Fr. Bryan Howard
The Baptism of the Lord – 12 January 2020
The ancient Greeks had a mythical story about Prometheus. Prometheus was a Titan, but feeling sorry for humanity, he stole fire from the god Hephaestus and gave it to us. The fire symbolized life, science and philosophy, and power. Zeus punished Prometheus for giving this gift to humanity by chaining him to a rock and having an Eagle attack him every day and letting him heal every night. He punished humanity by unleashing toil, illness, war, and death, forever separating humanity from the gods. The Greeks, like most pagan cultures, thought that there was competition between the gods and humanity, and they tried to placate the gods and win their favor by making offerings, sacrifices, and gifts to them.
The ancient Israelites, and Christians following them, see God in a different light. God created us from nothing and breathed life into us not because He needed anything from us, but because He wanted to share His own life with us. Then, He continued to poor out His gifts and graces on us, every day. He even gave us the law to show us how to live good lives. However, every time we sin, we reject God and His place in our lives. At the heart of every sin, from the smallest venial sin to the worst mortal sin, is a little voice inside us saying, “I know better than God. I can decide what’s right and wrong for myself.” Through sin we alienated ourselves from God, we rejected His love, grace, and friendship, and we had no way to win it back for ourselves.
If the Greeks believed that Zeus punished Prometheus for giving humanity fire, then Christians believe that God Himself, Jesus Christ the Son of God, came down to bring us the light of truth and to restore us to the friendship of God. Remember that Jesus said, “I have come to set the world on fire, and how I wish it were already blazing,” and St. John the Baptist said of Jesus, “I am baptizing you with water, for repentance, but the one who is coming after me is mightier than I… He will baptize you with the Holy Spirit and fire.”
When Jesus began His public ministry He was already almost 30 years old. Notice what John said, “I need to be baptized by you, and yet you are coming to me?” He realized that Jesus didn’t need to be baptized because Jesus had never sinned. He had nothing to repent. He didn’t need to be restored to grace, because He is the source of all grace. Jesus told him, “Allow it now, for thus it is fitting for us to fulfill all righteousness.” In other words, this had to happen; it was part of God’s plan. Then, after Jesus was baptized, the heavens were torn open, the Spirit of God descended on Him, and God the Father spoke, saying, “This is my beloved Son, with whom I am well pleased.” That didn’t happen for Jesus, that all happened for us, to show us what happens in baptism. The waters of baptism didn’t sanctify Jesus, Jesus sanctified the water, so that the water could then sanctify us in our baptisms.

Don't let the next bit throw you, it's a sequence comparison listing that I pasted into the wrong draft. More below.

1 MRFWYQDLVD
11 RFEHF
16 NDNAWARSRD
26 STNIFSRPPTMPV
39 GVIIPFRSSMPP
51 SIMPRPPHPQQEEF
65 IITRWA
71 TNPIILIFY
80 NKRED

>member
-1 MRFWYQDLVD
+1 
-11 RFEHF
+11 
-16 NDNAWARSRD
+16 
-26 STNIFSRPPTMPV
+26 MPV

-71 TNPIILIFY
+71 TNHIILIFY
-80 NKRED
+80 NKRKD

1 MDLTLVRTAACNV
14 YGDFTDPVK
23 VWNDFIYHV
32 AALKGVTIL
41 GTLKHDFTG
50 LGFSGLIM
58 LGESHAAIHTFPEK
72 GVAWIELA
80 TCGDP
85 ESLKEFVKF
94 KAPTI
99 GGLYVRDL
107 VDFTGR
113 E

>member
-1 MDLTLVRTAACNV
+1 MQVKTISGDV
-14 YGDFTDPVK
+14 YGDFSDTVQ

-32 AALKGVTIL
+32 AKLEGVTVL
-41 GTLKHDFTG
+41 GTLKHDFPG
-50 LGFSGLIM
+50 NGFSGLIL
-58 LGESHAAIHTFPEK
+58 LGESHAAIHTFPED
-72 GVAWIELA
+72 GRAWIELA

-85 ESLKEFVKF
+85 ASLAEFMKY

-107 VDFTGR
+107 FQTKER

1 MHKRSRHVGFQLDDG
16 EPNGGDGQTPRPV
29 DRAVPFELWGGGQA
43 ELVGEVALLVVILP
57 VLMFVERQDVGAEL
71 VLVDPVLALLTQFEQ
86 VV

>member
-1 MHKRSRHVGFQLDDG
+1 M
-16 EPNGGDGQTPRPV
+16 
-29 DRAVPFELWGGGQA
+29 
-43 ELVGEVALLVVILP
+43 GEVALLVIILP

When we are baptized, what happened visibly at Jesus’ baptism happens invisibly in our souls. The Holy Spirit floods into our souls, filling us with God’s grace and giving us the life of the Spirit of God. It forgives all of our sins and unites us to Jesus Christ. We become, like Jesus, children of God, sons and daughters of God with whom God is well pleased.
After His baptism, what did Jesus do? First, to prepare Himself, He spent 40 days in the desert fasting and praying. Then, He began His public ministry, doing great miracles and proclaiming the Kingdom of God. He finished by showing us what the Christian life is all about, but offering His life for ours on the Cross as a total gift of love.
We, too, have been baptized. We’ve received the Spirit of God, the grace and life of the Holy Spirit. We’ve become children of God. But do we live like it? Do our words and actions reflect the love of God to the people around us? We get caught up in our own problems, we judge one another, we try to get back at one another, and we begin to hate one another, or brothers and sisters in Christ, because we follow a different religion, vote for a different party, or have a different color skin. The big thing these last few years has been tolerance. We should be tolerant of different ideas, different people, different lifestyles. On the contrary, Jesus didn’t tell us to tolerate one another. He didn’t give the commandment to be nice to one another. He said, “Love one another as I have loved you,” and to love even our enemies and pray for them.
Let’s recommit ourselves to following Jesus Christ and to doing what He did. In your words and in your actions, proclaim the Kingdom of God. Share your love of God with others. Don’t hesitate to stand with Christ, even if that means that some people will reject you. Some people rejected Christ, and when we follow Him some people will reject us, too. Don’t fall into the temptation to right them off, to reject them back. Continue to pray for them and treat them with love and compassion.
Christianity is revolutionary because we see that we don’t have to be in competition with God, as if God is up there with a grading sheet for each one of us, just waiting for us to do something wrong so He can condemn us to hell. No, God is constantly giving us little graces, little reminders, little nudges to help us live life to the full so we won’t be weighed down with sin, bitterness, and hatred, but will be free to live in the light.
Fr. Bryan became pastor of Our Lady of Lourdes on July 3, 2017. Read his bio here.